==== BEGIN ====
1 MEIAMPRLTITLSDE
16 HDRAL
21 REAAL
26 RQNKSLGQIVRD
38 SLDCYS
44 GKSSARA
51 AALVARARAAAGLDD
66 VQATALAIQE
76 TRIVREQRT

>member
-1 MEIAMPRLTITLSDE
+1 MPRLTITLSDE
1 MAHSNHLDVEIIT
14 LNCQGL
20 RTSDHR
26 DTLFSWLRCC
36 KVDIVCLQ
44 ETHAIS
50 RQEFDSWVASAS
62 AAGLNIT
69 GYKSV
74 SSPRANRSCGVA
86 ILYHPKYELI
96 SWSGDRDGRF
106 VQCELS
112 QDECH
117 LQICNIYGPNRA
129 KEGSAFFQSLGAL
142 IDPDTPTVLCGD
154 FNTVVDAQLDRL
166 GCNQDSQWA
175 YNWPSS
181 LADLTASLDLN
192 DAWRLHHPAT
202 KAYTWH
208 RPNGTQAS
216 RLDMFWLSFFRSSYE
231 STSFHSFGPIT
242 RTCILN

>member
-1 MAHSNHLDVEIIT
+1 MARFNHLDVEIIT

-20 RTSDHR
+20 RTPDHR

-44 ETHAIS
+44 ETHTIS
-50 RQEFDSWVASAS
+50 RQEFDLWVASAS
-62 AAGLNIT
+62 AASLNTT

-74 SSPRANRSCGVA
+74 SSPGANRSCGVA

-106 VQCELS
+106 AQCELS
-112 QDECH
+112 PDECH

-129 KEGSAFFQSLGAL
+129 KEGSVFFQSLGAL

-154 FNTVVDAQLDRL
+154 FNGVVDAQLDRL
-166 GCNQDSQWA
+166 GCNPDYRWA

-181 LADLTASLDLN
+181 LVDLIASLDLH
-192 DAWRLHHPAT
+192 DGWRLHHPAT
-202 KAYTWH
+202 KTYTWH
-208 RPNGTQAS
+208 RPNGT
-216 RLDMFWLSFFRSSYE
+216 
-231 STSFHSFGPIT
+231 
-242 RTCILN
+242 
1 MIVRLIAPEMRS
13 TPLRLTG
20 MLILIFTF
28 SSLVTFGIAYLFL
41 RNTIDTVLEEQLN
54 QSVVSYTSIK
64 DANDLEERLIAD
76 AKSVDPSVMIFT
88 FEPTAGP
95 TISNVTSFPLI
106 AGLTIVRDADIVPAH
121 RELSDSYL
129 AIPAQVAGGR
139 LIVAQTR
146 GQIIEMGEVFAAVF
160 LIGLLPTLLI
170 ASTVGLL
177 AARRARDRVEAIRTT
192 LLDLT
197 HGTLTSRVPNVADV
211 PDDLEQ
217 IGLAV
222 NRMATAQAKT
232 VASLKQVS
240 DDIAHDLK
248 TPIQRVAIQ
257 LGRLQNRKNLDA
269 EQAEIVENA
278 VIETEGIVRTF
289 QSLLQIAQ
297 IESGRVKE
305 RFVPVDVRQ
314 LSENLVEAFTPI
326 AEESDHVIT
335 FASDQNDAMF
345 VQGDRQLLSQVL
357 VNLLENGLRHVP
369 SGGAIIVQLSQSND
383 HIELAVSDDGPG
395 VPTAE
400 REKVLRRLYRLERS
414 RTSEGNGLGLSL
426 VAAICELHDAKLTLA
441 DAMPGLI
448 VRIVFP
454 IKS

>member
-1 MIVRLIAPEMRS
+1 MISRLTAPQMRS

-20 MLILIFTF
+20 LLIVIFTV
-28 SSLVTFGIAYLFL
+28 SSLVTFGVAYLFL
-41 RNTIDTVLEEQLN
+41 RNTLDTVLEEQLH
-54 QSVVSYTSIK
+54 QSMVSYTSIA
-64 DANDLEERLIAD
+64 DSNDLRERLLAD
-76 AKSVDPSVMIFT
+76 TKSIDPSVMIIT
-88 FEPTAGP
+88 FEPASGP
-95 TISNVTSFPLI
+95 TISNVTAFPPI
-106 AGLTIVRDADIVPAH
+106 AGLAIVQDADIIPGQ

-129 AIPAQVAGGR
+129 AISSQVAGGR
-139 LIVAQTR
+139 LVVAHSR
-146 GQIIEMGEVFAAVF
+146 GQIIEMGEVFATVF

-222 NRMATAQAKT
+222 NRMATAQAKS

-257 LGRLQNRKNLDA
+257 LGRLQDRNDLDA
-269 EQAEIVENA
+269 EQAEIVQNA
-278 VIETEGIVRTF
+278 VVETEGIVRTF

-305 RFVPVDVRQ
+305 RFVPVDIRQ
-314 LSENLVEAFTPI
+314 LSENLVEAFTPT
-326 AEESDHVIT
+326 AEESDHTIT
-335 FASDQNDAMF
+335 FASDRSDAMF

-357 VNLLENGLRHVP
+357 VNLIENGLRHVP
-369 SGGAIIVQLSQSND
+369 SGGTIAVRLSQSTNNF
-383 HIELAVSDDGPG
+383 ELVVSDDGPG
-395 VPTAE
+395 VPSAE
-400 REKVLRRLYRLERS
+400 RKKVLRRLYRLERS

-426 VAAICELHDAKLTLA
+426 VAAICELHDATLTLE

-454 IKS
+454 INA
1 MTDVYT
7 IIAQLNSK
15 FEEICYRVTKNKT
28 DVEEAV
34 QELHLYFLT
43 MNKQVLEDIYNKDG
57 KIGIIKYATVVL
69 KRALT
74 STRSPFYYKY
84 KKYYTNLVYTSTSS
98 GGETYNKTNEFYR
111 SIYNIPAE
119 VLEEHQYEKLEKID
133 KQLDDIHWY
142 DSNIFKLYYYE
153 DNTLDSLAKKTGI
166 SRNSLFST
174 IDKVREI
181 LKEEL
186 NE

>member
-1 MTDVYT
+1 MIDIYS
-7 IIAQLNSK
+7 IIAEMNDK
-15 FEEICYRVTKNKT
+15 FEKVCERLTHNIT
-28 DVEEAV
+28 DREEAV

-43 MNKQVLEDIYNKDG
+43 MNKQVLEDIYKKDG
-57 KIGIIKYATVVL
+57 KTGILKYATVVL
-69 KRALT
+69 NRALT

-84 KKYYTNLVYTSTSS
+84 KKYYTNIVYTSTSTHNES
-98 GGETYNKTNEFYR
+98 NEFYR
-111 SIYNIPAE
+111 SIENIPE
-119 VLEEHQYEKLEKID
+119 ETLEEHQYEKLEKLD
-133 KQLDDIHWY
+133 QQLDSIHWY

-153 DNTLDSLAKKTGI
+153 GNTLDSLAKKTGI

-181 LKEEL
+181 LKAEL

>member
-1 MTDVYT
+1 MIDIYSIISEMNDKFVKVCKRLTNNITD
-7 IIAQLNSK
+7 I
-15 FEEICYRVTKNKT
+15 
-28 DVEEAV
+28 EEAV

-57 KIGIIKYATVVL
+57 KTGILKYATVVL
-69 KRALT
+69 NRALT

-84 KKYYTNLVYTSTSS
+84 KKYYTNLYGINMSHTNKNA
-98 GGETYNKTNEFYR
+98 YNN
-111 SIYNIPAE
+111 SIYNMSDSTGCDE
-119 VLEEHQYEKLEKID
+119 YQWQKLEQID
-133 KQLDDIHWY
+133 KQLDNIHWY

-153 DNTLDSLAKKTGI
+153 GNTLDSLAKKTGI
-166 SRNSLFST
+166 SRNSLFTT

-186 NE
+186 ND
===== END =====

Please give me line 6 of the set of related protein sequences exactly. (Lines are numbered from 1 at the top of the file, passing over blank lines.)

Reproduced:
44 GKSSARA